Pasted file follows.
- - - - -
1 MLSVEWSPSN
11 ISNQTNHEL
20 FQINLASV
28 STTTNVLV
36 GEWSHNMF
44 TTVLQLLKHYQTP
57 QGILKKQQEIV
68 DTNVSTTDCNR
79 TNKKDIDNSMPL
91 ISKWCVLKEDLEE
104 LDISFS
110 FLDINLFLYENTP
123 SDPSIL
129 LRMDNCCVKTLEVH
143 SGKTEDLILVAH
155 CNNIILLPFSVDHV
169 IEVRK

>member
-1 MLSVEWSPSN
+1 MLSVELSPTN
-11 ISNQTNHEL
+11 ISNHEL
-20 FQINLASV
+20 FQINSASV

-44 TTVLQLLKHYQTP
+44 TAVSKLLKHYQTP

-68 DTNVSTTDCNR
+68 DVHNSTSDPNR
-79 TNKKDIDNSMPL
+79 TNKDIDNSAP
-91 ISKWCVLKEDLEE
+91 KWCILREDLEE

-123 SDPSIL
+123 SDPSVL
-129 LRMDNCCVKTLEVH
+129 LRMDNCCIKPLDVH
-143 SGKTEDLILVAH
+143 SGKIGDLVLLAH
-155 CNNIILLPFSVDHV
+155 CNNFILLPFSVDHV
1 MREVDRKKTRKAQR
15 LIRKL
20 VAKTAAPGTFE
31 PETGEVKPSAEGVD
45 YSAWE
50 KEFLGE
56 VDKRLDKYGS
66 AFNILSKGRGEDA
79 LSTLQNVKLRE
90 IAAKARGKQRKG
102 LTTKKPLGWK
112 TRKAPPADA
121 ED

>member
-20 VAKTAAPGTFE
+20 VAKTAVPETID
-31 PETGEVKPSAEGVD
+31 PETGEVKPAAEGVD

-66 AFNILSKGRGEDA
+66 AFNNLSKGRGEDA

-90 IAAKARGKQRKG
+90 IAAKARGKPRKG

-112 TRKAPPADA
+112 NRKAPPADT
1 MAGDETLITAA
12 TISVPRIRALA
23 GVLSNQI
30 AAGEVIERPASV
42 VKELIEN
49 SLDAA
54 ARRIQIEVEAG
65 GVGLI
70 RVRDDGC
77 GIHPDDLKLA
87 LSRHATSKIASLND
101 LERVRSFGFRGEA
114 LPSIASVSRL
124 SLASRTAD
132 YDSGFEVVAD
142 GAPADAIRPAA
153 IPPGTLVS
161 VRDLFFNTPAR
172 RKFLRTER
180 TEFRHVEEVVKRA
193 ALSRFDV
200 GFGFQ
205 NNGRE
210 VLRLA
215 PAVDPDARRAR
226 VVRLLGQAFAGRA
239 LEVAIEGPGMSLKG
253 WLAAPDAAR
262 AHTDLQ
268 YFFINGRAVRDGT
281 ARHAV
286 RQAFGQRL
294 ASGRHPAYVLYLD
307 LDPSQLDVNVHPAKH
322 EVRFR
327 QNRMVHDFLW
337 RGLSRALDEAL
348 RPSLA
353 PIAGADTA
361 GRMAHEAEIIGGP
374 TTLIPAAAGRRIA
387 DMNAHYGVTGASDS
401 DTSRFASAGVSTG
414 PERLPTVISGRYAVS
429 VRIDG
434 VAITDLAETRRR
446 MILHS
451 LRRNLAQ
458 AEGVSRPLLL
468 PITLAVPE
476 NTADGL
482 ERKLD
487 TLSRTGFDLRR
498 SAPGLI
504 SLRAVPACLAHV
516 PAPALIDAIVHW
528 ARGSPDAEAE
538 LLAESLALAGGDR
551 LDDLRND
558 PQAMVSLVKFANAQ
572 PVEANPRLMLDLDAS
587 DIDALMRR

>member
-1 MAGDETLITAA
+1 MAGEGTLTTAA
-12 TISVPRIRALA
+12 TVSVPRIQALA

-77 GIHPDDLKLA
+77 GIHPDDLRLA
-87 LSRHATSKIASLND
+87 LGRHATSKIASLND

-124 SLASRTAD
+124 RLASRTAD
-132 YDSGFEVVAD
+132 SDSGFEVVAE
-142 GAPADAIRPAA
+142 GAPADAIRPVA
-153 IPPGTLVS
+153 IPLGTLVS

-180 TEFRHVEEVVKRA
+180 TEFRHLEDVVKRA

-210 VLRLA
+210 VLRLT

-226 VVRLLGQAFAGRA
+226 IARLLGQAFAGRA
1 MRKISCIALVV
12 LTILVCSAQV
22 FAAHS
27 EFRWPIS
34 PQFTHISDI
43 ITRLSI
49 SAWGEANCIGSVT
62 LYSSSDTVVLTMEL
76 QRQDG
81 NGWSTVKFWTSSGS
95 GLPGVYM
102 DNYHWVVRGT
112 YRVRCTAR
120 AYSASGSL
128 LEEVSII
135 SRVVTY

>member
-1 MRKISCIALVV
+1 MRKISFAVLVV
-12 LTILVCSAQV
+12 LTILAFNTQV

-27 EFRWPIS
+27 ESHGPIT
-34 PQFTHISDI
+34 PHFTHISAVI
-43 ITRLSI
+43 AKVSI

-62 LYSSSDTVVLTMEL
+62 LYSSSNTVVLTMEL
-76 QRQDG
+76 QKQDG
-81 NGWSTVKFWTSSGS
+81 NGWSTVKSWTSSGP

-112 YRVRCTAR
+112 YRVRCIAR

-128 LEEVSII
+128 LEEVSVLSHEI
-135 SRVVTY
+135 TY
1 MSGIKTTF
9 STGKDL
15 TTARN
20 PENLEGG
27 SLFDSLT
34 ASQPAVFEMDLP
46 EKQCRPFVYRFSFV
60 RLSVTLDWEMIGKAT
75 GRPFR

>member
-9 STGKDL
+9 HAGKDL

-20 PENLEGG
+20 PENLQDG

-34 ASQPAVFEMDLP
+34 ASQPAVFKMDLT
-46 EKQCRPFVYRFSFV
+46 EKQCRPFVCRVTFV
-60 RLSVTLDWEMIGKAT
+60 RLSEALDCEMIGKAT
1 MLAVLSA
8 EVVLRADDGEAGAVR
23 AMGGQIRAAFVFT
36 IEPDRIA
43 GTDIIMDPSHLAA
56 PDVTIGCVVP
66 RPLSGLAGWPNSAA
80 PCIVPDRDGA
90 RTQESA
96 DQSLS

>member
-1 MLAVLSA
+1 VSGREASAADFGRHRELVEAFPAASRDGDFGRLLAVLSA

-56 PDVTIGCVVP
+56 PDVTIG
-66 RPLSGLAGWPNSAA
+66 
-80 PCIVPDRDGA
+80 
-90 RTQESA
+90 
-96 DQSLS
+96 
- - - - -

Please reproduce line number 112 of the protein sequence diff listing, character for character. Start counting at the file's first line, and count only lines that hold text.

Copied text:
451 LRRNLAQ